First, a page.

Consistent Navigation Across My Inconsistent Websites

Anything I ship to my personal domain is made using IDD: impulse driven development.

I can convince myself that just about anything is a good idea at the time. But in retrospect my rationales are quite often specious.

At one point in the past, I decided that I wanted to have my personal homepage and my blog be different “websites”. By that I mean: rather than have one site that has unified navigation and a coherent experience across all content, I wanted to have independent sites that evolve and progress at their own pace.

For example, if I decided I wanted to redesign my homepage (which acts as a sort of resume), I wouldn’t have to think about the typography of my blog posts. I could go super whacky in one direction, if I wanted, without having to think about how it affects the whole.

That’s how I’ve ended up with the different sites I have today, like my homepage, my blog, and my notes Each has their own unique design and codebase that can be modified and changed without regard for the others.

That’s nice for me, but one of the drawbacks has been that it’s not immediately apparent to people who visit those sites that all three exist. There’s no top-level navigation across all three sites with links to “Home”, “Blog”, and “Notes”.

I sort of always knew this and thought “Well that’s intentional, they’re three different sites after all!” But the trouble it actually presents people was brought to my attention by Chris Coyier when I was on the ShopTalkShow (he called it an “intervention”):

Jim, I gotta tell ya, intervention here, you don’t make it easy. You go to, there’s no link to the blog, you gotta just “know” it’s a subdomain. And then, Jim has this incredible blog, cause he has the “think blog” and then he has this “what I’m reading” with thoughts [and they’re] equally great blogs (you should subscribe I’m not blowing smoke) but you just can’t find [them]. Like you have to go to the “About” page to find the reading blog. You gotta just smash them together [Jim]. I mean, you do you, but they’re just too hard to find.

I’m nothing if not a very poor marketer for myself and the things I do.

This was a Good Idea from Chris.

Honestly, I have lots of ideas on how to remedy this. But in the spirit of avoiding curiously exploring all the possibilities and then shipping nothing, I decided to just start with something small as a stop-gap.

My thought was: what kind of widget can I build that represents a coherent interaction across an otherwise incoherent set of web properties?

My solution? A floating head. Of myself. Fixed on every page.

At least you’ll know who the site belongs to, right?

So that’s what I built. It’s a JavaScript web component. Basically I stick this markup on every page across all my domains:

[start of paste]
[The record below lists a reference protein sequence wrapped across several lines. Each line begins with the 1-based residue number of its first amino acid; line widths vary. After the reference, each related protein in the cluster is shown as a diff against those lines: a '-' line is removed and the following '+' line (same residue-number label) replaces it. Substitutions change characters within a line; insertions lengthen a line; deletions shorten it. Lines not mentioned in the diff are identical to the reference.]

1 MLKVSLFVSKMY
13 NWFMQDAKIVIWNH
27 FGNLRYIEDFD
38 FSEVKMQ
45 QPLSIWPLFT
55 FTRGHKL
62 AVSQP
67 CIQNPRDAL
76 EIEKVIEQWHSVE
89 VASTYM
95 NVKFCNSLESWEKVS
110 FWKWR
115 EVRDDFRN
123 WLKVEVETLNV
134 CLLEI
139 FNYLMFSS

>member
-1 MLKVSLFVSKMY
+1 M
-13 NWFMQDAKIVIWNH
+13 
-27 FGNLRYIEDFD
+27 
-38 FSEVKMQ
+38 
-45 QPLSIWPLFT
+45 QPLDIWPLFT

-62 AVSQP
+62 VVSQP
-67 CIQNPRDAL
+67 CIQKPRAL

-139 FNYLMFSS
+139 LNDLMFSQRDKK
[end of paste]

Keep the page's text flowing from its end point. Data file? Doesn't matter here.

And, for browsers that support it, you get a floating head of me that works as a navigational widget across my home page, blog, and notes. When you click it, you get a popup that lets you easily navigate between the three disparate sites.

Screenshot of a floating popup that provides navigation to and across,, and

I’m Rusty on Animations, But They’re Fun

For my first implementation of the widget, I wanted to try and make a little animated menu. I settled on the idea of my head and, when clicked, it spins around and reveals a menu.

For the v1 iteration, I used CSS transform to scale and rotate the different elements.

Animated gif of a profile photo of Jim Nielsen that, when clicked, reveals a popup menu with an 'x' over where Jim’s face was.

It was pretty decent. I liked it, but I wanted to try doing something more sophisticated — something like what iOS does with the dynamic island.

To do this, I would need to make it look like the round avatar of my head was transforming its shape into the popup menu. In v1, the popup menu was just scaling down to zero and was distinct and separate from the shape of the avatar. So I tried doing this in v2.

Animated gif of a profile photo of Jim Nielsen that, when clicked, reveals a popup menu with an 'x' over where Jim’s face was. This one has more refined shape shifting in the animation.

The difference here is subtle. You almost have to slow down the animation to notice it: the popup transforms itself into the circle shape of the avatar.

Slow motion animated gif of a popup menu whose shape transforms back down to a circle avatar with a profile photo of Jim Nielsen.

In slow motion you’ll notice there are some other parts of this animation that aren’t quite right (like the timing of the opacity on the profile photo).

Feeling like I could do better, I tried a third iteration. This is the one that’s on the site today. It’s still not as refined as the dynamic island, but hey, baby steps.

Animated gif of a profile photo of Jim Nielsen that, when clicked, reveals a popup menu with a 'x' over where Jim’s face was.

Honestly, even v3 is still not very great. But I’m improving on it, including responding to bugs on social media (in that case, I was excited about shipping nested CSS without compilation, but maybe the world isn’t quite ready for that yet).

I’ve got even better ideas for this in the future, but who knows if I’ll ever get to them. This works for now.

Anyhow, that’s a very long way of saying: intervention succeeded.